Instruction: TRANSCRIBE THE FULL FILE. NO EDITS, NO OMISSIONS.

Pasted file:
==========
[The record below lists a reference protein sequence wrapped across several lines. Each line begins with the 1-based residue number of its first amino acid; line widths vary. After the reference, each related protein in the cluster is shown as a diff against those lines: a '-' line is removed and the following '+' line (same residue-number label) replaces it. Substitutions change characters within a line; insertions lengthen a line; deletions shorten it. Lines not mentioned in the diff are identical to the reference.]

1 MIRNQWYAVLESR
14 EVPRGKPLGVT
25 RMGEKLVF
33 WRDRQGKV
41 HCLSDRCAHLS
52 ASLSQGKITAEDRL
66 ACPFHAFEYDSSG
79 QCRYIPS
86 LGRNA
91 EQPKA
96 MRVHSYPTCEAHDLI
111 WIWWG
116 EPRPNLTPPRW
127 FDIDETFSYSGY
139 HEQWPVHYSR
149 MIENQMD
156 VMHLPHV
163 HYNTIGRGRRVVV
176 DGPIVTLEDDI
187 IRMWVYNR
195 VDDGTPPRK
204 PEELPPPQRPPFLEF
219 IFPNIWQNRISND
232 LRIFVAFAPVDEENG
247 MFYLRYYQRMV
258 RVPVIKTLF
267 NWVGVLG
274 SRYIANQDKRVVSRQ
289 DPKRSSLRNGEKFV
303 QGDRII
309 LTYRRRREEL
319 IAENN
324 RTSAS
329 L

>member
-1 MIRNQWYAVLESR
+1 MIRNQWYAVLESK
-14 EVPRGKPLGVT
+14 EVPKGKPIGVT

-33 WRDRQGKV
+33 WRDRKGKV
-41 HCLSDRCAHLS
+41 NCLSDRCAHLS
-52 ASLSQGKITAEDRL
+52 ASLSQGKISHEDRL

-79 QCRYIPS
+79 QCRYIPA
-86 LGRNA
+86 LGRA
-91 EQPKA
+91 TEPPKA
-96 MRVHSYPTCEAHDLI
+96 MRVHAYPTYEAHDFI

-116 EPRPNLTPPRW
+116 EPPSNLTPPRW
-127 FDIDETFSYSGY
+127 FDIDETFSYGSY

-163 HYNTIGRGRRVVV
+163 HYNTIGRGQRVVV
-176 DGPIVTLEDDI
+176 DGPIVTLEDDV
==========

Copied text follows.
[The record below lists a reference protein sequence wrapped across several lines. Each line begins with the 1-based residue number of its first amino acid; line widths vary. After the reference, each related protein in the cluster is shown as a diff against those lines: a '-' line is removed and the following '+' line (same residue-number label) replaces it. Substitutions change characters within a line; insertions lengthen a line; deletions shorten it. Lines not mentioned in the diff are identical to the reference.]

1 MIRNQWYAVLESR
14 EVPRGKPLGVT
25 RMGEKLVF
33 WRDRQGKV
41 HCLSDRCAHLS
52 ASLSQGKITAEDRL
66 ACPFHAFEYDSSG
79 QCRYIPS
86 LGRNA
91 EQPKA
96 MRVHSYPTCEAHDLI
111 WIWWG
116 EPRPNLTPPRW
127 FDIDETFSYSGY
139 HEQWPVHYSR
149 MIENQMD
156 VMHLPHV
163 HYNTIGRGRRVVV
176 DGPIVTLEDDI
187 IRMWVYNR
195 VDDGTPPRK
204 PEELPPPQRPPFLEF
219 IFPNIWQNRISND
232 LRIFVAFAPVDEENG
247 MFYLRYYQRMV
258 RVPVIKTLF
267 NWVGVLG
274 SRYIANQDKRVVSRQ
289 DPKRSSLRNGEKFV
303 QGDRII
309 LTYRRRREEL
319 IAENN
324 RTSAS
329 L

>member
-1 MIRNQWYAVLESR
+1 MIRNQWYAVLESK
-14 EVPRGKPLGVT
+14 EVPKGKPIGVT

-33 WRDRQGKV
+33 WRDRKGKV
-41 HCLSDRCAHLS
+41 NCLSDRCAHLS
-52 ASLSQGKITAEDRL
+52 ASLSQGKISHEDRL

-79 QCRYIPS
+79 QCRYIPA
-86 LGRNA
+86 LGRA
-91 EQPKA
+91 TEPPKA
-96 MRVHSYPTCEAHDLI
+96 MRVHAYPTYEAHDFI

-116 EPRPNLTPPRW
+116 EPPSNLTPPRW
-127 FDIDETFSYSGY
+127 FDIDETFSYGSY

-163 HYNTIGRGRRVVV
+163 HYNTIGRGQRVVV
-176 DGPIVTLEDDI
+176 DGPIVTLEDDV